This trick and that trick

The Illusionist is a film in the genus of The Prestige and Scoop — a thrill­er set in the world of stage magic. Quite why these films are like buses at the moment, I don’t know, but a brief trip to the cinema was called for last night, and off we when to see The Illusionist.

Based on a short story (always a good start), the film is set in fin de siecle Vienna and con­cerns our hero, a tal­en­ted magi­cian called Eisenheim, as he returns to the city of his youth in the hope of woo­ing his once-sweet­heart, Countess Sophie von Teschen from the dast­ardly Crown Prince Leopold.

This is one of those films that, ulti­mately, did not work for me, but bursts with enough sin­cer­ity and tal­ent to make the movie-going exper­i­ence a reward­ing one. Eisenheim is bril­liantly played by Edward Norton. His opponent’s factor, the Chief Inspector, is giv­en life by a won­der­ful per­form­ance from Paul Giamitti. But both these are blown off the screen by Rufus Sewell’s Crown Prince Leopold — he chews the decor, spits it out, and stamps on the pieces. He even man­ages to ‘twist his mous­tache in vil­lainy’. Wonderfully filmed too, by Dick Pope, and Philip Glass sup­plies the usu­al ‘skip­ping needle’ score.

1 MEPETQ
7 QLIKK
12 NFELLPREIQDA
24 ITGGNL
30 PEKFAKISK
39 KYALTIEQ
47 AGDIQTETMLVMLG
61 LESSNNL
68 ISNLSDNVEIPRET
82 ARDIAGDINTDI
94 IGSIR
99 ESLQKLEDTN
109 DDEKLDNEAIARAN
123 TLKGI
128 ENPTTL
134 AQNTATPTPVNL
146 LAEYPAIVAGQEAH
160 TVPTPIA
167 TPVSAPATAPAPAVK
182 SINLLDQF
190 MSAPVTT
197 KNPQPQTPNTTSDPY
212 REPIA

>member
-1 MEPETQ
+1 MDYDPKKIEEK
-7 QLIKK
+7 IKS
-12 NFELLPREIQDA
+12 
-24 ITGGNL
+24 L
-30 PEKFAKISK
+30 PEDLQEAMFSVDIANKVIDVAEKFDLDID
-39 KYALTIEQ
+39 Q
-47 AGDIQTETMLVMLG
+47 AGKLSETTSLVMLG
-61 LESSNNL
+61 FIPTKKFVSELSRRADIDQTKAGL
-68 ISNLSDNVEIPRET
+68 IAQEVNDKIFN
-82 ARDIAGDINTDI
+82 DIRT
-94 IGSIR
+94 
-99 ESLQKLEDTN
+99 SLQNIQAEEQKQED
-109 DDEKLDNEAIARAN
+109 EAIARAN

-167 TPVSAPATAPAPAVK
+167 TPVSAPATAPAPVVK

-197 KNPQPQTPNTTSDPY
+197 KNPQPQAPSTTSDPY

Anyway, just a quick review to share this with you. If you get a chance to see it, you might like it. Not a lot. But you might like it.

EDIT: My girl­friend has got ter­ribly con­fused by that last link. Just to be clear — and ruin the mys­tery — ‘not a lot’ is the catch­phrase of Paul Daniels, Britain’s answer to David Copperfield. He was a reg­u­lar fix­ture on Saturday night telly in the 1980s, and I remem­ber get­ting the Paul Daniels magic box for Christmas in 1989 or so. On a related note, can any­one explain to me the point of that bit of rope where one end was stiff? Tim, I’m look­ing at you.

Author: Ian Hocking

Writer and psychologist.

Leave a Reply

Your email address will not be published. Required fields are marked *